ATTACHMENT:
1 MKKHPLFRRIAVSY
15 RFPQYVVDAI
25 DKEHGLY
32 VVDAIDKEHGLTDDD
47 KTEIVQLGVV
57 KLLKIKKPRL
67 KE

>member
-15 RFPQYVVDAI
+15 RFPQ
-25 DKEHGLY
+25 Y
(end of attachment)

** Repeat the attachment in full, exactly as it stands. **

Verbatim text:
1 MKKHPLFRRIAVSY
15 RFPQYVVDAI
25 DKEHGLY
32 VVDAIDKEHGLTDDD
47 KTEIVQLGVV
57 KLLKIKKPRL
67 KE

>member
-15 RFPQYVVDAI
+15 RFPQ
-25 DKEHGLY
+25 Y